EL SEGUNDO, CA — After an 11-2-2 start to the season, the Los Angeles Kings have come crashing to Earth, now mired in a three-game losing streak, with each of those losses coming on home ice.
“Crashing” might seem like an exaggeration, given that the Kings remain on top of the Pacific Division. But when you look at how the Kings lost those three games, the term is probably more accurate than not.
- November 9: 4-2 loss vs. Tampa Bay Lightning. Poor puck management, turnovers and otherwise sloppy led to four Lightning goals scored in just 2:02 during the first period.
- November 12: 2-1 loss vs. San Jose Sharks. After a strong start and a 1-0 first period lead, poor puck management by the Kings allowed the Sharks to take over the game in the second and third periods.
- November 14: 3-2 loss vs. Vancouver Canucks. A mirror image of their loss to San Jose, outside of a 2-0 first period lead.
After the loss to the Canucks, the mood was rather somber in the Kings dressing room, especially given the fact that the season isn’t two months old yet.
“We just stopped playing our game,” said defenseman Alec Martinez. “They didn’t.”
“We all know the way we can play,” said left wing Tanner Pearson. “We’ve done it in spurts, and in some games, we’ve done it the whole game. We’ve just got to do it for 60 minutes.”
But are opposing teams doing anything different on the ice, compared to earlier in the season, to counter what the Kings are trying to do?
“It seems that teams are a little more aware of some of the things, offensively, when we get into zone play,” said head coach John Stevens. “Other than that, both teams really have a script on each other going into a hockey game. It comes down to execution and it comes down to competitive spirit.”
“Every team is a little bit different—their schemes are a little bit different,” added Stevens. “But at the end of the day, I don’t think we’ve surprised anyone, and I don’t think anybody has surprised us. It’s a matter of execution.”
The Kings may not be facing huge changes, in terms of tactics teams are employing against them, but they are certainly seeing more highly motivated opponents.
“Before the season, we were the LA Kings who missed the playoffs two out of three years,” said center and team captain Anze Kopitar. “But then, at one point, we were 8-1-1, so you’re not sneaking up on teams anymore. They’re ready for you.”
“Part of it is that, but at the same time, we brought that upon ourselves with good play, so we’ve just got to make sure that we’re ready, to the best of our ability for each and every game,” added Kopitar. “But that’s the grind we talk about, sustaining that for 82 games. It’s impossible, but you’ve got to do the best you can.”
“You’re expecting their ‘A’ game, their best game, whether that’s playing more defensively or forechecking more, it’s really up to their system, I guess. But what we can control is our input, our readiness, and our emotion, going into the game. That’s going to be the goal, going forward.”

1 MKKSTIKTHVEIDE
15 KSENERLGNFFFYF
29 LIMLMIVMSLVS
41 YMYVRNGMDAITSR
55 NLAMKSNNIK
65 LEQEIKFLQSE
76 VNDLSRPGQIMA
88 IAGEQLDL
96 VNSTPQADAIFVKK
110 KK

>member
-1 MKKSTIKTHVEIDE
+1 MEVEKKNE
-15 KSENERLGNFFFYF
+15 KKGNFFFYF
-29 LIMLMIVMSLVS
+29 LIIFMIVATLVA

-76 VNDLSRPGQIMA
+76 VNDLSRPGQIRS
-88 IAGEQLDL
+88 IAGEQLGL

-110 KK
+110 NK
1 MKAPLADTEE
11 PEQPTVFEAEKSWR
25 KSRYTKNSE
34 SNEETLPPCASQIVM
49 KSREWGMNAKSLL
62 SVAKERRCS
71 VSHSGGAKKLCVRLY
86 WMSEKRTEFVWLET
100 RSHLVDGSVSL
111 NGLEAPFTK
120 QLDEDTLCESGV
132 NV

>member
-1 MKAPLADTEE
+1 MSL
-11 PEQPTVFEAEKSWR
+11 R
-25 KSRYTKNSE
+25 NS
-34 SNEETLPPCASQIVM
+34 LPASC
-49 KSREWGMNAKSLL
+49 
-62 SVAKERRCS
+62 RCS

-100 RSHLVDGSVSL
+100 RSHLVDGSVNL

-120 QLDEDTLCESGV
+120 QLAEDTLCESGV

As Stevens noted, the Kings must also regain control over execution of their game plan, and most importantly, address their problems with turnovers, their neutral zone and defensive zone play.
“It’s important to go back and [regain] a clear understand of what the plan is, and you still need guys to make plays with the puck,” he said. “[Against Vancouver], we put pucks into areas that made the forecheck easy for them. But I really think, if you look at it, our neutral zone play and our defensive zone play wasn’t up to the standard we’d like it to be.”
“That really affected our ability to forecheck,” he added. “When you spend too much time in your zone in those situations, when you do get a puck, you end up changing [lines] all the time, shift length gets too long, pace drops off, and momentum goes the other way.”
Kopitar also pointed to defensive zone play and puck support.
“It’s both [mental and execution-related],” he said. “When you go into the defensive zone, you just want to get the puck back. There’s some X’s and O’s, but you want to go in and grind it out. After that, it’s having good support around you, so that you can make plays, and we’ve always been good with that. That’s slipped the last few games. We’ve got to get back to the support and the positioning we’ve had before.”
“Where we’ve gotten in trouble—when we [start] running around a little bit—it’s when we try the long, stretch passes to get us out of trouble,” he added. “[But that] usually brings more trouble. [We need better puck support]—being closer to each other, and get out of the zone like that, or coming up the ice like that, rather than being spread out and having to make the perfect pass to get the play going.”
Stevens also indicated that even before his team’s current three-game skid, not everything was coming up roses, despite the hot start.
“We were very honest when we were winning games that there were some really good things, but there were some things that we needed to do a lot better,” he noted. “It’s no different now. Look at [their loss to the Canucks]. We got the great start that we wanted, but we went off track. We kind of got away from our identity, and we let Vancouver grab the momentum of the hockey game.”
“I think it’s important that we get the guys together, we talk about what happened, we identify those areas, and make sure that it’s a clear, honest message to the group.”
LEAD PHOTO: Los Angeles Kings center Anze Kopitar. Photo: Gann Matsuda/FrozenRoyalty.net.
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